Now it’s time for players to allocate skill points to their cat investigators. Skill points are similarly calculated like they are in Call of Cthulhu just without the separation of occupation and background point. A single formula is used to determine the number of points available to spend. Cathulhu has its own list of unique skills oriented for the cat investigator. Some of those skills are Dreaming, Hiss, Human Lore, Scent, Scratch, Wash, and more. These and other newly introduced and familiar skills are defined within the Cathulhu rules.
Our cat investigator is shaping up nicely and it’s now time to pick a name. Looking at the top of the character sheet we find our cat investigator has three names: Daily Name, Particular Name, and Secret Name. This trio of names is inspired by a poem by T.S. Eliot called “The Naming of Cats“. In the poem, T.S. Eliot points out that a cat has three names. The daily name which the owner most commonly uses like George or Connie, a second name which is fancier and sweeter sounding and can be only used for a cat, like Munkstrap or Jellylorum, and a third secret name, known only to the cat and no one else.
The final step is to create your cat investigator’s backstory. How many siblings do you have? Favorite place to sleep? Did your “Can Opener” invite a strange bald human in your home named Jackson, who had tattoos up his arms, magnifiers over his eyes, a shaved strip along his cheeks separating his beard from his Mutton Chop Sideburns, carried a guitar case filled with toys that looked like a bird dangling on a string from the end of a telescoping stick, with the plan on training your human? Whatever your home life is like this is the time to flesh it out and let your keeper know.
Now, not every player playing Cathulhu will have first-hand experience in understanding the ways of a cat. For those players, there is a special section called “How to play a Cat”. Just as the title insinuates, it gives these players some insight on what life is like from a cat’s point of view. This section discusses the socialization within cat communities, the very nature of cats, vocal communication and other senses cats utilize, and of course, napping.
The next two section covers additional rules and setting material to use within the game. Some of the subjects covered are Catnip, purchasing additional tricks, attacking in mass, casting spells (the mechanics actually appear earlier in the rules but this section discuss the practicality of casting), and gives your cat investigator the ability to cheat death nine times. There is also a section on conditions for temporary and permanent disorders when your cat investigator goes feral from a large amount of Sentience loss. Lastly, there is a large section on Bast and cats wishing to worship her.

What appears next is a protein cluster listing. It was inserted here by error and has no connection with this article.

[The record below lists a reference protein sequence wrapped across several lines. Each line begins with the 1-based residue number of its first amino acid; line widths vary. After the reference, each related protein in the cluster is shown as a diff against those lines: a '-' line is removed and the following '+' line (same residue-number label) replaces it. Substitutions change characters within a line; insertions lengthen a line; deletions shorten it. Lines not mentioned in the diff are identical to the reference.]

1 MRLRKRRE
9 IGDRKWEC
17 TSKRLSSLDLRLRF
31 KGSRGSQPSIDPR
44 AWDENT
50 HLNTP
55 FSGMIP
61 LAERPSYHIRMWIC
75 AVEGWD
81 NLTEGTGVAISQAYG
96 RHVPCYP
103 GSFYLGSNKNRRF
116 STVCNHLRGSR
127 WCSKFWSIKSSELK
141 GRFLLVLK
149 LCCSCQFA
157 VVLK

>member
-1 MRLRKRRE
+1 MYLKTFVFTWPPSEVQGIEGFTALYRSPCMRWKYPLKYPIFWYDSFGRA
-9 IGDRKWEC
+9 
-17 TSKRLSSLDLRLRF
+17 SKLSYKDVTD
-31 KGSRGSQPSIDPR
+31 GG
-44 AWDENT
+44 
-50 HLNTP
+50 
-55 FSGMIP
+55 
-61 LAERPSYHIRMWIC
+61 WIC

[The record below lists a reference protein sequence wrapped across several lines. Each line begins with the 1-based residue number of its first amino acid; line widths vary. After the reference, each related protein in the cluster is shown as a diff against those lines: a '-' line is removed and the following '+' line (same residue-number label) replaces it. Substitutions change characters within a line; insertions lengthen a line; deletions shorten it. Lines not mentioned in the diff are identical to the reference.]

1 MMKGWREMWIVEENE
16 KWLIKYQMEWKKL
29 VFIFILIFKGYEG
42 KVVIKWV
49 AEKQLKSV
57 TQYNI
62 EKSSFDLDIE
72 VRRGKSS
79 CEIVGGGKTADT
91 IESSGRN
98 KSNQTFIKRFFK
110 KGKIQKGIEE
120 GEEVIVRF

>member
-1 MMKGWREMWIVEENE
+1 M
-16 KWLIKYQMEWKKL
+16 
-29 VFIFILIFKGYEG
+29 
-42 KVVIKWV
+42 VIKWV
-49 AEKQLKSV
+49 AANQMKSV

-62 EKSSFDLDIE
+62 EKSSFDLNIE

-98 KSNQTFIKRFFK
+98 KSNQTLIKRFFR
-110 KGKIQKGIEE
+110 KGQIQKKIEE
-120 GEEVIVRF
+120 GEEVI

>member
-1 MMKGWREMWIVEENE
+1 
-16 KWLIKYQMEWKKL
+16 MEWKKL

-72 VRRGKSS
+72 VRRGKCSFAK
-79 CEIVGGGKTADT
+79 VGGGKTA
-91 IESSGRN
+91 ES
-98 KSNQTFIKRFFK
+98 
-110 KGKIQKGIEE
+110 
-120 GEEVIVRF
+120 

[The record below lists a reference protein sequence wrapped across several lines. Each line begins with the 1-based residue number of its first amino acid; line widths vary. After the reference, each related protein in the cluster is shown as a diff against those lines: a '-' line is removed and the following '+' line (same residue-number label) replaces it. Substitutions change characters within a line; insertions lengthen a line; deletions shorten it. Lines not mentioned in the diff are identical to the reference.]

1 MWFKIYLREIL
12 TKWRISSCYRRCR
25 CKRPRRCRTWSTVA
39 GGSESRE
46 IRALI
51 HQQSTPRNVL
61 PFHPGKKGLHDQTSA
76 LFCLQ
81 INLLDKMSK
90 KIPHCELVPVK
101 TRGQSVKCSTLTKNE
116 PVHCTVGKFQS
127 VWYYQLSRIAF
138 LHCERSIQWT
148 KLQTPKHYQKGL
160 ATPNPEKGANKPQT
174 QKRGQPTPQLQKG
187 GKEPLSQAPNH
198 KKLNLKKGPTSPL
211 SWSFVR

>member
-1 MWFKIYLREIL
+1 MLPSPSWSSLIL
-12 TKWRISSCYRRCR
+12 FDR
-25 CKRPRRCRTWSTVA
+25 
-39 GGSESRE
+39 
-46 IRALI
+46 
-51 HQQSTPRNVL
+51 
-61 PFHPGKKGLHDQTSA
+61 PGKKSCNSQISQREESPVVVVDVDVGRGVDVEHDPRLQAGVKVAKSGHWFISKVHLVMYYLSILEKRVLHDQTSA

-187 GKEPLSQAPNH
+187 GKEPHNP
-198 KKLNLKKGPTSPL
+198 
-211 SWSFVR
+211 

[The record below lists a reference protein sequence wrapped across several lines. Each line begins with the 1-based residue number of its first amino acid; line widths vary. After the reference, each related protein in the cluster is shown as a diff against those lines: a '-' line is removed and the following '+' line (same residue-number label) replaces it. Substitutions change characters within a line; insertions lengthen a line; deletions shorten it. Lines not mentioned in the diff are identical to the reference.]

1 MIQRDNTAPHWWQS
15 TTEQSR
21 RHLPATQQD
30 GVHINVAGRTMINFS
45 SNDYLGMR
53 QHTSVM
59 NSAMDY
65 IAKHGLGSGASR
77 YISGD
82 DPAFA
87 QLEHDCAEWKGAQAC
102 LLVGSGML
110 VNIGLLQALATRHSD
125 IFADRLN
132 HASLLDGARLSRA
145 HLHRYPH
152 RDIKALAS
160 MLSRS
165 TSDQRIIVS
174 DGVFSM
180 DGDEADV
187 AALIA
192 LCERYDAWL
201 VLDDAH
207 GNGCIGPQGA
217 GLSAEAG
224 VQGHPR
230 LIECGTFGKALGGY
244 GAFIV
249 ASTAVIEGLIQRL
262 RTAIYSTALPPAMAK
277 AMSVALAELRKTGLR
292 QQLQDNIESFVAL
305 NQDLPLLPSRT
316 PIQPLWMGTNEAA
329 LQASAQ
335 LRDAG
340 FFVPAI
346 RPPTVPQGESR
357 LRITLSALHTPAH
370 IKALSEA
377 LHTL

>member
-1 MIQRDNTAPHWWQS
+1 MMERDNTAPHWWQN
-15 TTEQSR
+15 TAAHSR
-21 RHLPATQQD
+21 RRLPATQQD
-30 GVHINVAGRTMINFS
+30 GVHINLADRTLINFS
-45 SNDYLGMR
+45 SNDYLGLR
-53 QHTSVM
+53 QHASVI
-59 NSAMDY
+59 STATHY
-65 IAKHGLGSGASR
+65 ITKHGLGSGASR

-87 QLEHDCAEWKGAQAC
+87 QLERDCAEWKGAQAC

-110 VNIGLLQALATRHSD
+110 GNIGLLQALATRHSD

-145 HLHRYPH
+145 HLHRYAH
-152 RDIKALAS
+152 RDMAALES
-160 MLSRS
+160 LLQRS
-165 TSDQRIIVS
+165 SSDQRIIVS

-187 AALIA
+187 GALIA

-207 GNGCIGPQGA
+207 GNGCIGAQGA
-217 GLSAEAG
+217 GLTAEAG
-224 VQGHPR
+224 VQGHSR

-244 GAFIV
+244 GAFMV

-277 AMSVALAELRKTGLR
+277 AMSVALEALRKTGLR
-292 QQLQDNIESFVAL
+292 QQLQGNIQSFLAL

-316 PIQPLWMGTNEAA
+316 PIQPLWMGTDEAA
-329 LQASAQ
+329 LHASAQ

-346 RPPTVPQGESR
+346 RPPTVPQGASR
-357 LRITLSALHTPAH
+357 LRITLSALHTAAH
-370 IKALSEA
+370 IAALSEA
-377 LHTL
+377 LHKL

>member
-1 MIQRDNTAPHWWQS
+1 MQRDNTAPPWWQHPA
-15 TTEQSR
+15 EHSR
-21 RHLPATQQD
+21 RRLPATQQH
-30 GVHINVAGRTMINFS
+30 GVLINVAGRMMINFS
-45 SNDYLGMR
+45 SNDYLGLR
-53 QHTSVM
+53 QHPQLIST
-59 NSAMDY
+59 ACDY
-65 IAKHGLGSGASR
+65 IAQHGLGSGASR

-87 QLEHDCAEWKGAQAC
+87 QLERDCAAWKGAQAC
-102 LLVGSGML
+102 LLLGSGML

Following the above section is a catalog of creatures to use in Cathulhu scenarios. They range from earthly creatures to Cthuhlu horrors. Each one is statted out and most have a colorful illustration. Finally, we end the rules section with a how to create a Cathulhu scenario. With the setting being so unique, from the point of view of cats, this section is a useful tool in creating further gameplay in the world of Cathulhu.
Finishing up the book is a beginning scenario titled “The Black Cat” for 3-4 Detective with Paws and Claws, written by Ingo Ahren and translated from German by Bill Walsh. It’s long enough for a good one-night session and a good introduction into the setting. After that, there is a bibliography and recommended reading and viewing for inspiration. Lastly ending the rulebook is an appendix covering the History of the Bubastis Cult.
As a Keeper and player of Call of Cthulhu, I find this alternative setting a real breath of fresh air. I have not had a chance to play or run a Cathulhu scenario but by just reading through the pages of this rulebook I can see this will be a fun deviation from my group’s regular Call of Cthulhu sessions. Cathulhu’s rules are easy to follow and integrated well into the 6th edition rules. For those who don’t mind spoilers, Skype of Cthulhu, an actual play podcast recorded their playing through of “The Black Cat”.
The negative side of Cathulhu is the lack of support material. At the back of the rulebook, an ad for “The Cat Army of Uthar: Cats, Uthar, the Moon, the Enchanted Wood and… Zoogs. Lots of Zoogs. ” teases an upcoming release that has yet to be released. No other information is available. Golden Goblin Press will be the first publisher to add support material for the setting.
Are you a Call of Cthulhu players/keeper or cat enthusiasts with a love of Cthulhian horror? If so I highly recommend picking up Sixtystone Press’s Cathulhu, or Katzulhu from Pegasus Spiele for your next game night.